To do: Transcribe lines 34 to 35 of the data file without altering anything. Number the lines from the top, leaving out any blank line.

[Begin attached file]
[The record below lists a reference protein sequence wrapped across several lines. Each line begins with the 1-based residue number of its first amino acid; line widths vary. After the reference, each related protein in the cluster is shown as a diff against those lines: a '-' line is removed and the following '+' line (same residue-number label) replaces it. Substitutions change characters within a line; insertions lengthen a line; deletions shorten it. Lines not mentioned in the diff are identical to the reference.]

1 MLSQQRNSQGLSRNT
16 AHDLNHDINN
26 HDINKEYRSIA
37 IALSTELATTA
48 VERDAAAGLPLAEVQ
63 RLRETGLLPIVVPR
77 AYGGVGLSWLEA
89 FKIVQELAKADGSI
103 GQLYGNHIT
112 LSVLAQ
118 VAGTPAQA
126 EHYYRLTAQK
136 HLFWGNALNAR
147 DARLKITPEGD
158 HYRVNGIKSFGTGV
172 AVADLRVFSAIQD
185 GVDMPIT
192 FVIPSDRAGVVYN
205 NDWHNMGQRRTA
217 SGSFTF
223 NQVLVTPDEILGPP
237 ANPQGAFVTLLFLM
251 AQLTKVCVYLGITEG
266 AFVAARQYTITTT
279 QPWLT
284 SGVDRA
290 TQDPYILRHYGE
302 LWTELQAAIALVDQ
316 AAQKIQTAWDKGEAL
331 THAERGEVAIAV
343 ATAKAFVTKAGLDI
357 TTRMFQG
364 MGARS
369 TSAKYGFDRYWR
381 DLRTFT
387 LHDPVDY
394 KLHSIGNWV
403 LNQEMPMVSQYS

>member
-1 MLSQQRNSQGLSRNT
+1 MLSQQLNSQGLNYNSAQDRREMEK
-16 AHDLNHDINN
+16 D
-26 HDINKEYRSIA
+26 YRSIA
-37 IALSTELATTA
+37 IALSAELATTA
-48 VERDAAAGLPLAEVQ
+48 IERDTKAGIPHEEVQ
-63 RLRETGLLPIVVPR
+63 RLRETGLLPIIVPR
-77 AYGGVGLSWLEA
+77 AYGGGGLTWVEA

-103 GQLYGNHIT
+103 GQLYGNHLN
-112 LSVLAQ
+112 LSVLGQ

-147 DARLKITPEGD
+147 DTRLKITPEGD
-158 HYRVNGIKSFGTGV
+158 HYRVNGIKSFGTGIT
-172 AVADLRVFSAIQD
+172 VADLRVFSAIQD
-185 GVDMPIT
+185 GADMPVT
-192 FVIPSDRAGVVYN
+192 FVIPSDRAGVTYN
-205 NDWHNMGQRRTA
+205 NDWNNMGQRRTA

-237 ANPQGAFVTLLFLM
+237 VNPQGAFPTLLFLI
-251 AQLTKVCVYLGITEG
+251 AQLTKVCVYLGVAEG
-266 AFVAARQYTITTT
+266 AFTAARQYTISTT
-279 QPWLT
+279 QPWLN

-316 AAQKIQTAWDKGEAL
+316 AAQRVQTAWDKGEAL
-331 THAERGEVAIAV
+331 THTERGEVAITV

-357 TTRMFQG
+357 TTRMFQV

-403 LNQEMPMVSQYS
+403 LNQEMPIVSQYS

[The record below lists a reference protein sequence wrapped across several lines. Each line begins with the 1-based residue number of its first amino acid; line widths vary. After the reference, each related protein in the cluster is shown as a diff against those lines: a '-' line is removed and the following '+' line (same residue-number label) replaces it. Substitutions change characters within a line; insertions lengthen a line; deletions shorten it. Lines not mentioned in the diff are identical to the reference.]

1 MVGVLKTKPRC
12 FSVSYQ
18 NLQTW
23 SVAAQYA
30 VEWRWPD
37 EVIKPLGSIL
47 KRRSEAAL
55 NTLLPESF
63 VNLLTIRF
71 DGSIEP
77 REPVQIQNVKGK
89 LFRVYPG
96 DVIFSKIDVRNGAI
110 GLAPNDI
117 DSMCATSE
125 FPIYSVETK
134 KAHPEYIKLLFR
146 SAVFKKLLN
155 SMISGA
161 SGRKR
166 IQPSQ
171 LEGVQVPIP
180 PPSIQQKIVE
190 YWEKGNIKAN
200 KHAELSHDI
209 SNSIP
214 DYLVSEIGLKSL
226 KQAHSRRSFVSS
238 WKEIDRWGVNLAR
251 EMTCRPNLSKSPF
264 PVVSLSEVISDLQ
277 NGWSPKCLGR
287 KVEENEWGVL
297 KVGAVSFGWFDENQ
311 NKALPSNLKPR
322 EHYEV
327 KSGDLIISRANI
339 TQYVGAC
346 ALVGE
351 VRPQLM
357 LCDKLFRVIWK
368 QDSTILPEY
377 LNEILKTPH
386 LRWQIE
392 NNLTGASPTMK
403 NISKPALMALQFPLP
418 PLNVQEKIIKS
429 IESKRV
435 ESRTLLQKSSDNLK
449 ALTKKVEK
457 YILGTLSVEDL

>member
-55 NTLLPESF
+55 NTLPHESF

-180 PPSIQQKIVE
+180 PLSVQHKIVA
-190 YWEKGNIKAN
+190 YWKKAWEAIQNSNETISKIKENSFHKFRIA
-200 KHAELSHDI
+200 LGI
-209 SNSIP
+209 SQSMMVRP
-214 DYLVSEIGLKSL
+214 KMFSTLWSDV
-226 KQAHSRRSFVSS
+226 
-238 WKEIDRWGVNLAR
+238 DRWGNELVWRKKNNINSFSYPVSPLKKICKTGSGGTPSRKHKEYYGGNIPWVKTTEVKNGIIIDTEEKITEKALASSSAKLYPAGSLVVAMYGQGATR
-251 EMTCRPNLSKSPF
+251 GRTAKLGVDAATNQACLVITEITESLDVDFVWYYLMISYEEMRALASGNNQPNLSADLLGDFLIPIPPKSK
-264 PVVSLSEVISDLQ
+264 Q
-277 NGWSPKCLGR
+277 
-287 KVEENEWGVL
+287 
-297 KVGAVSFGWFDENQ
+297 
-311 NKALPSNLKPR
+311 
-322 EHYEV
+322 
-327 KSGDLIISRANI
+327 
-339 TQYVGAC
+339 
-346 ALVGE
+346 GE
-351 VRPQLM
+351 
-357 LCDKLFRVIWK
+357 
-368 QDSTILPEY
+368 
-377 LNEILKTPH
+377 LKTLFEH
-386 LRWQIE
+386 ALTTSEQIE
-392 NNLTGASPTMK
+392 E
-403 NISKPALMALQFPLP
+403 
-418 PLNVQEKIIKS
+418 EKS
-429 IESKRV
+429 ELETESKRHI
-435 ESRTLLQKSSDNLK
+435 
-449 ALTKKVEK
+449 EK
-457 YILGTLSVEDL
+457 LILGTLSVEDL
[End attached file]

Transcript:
364 MGARS
369 TSAKYGFDRYWR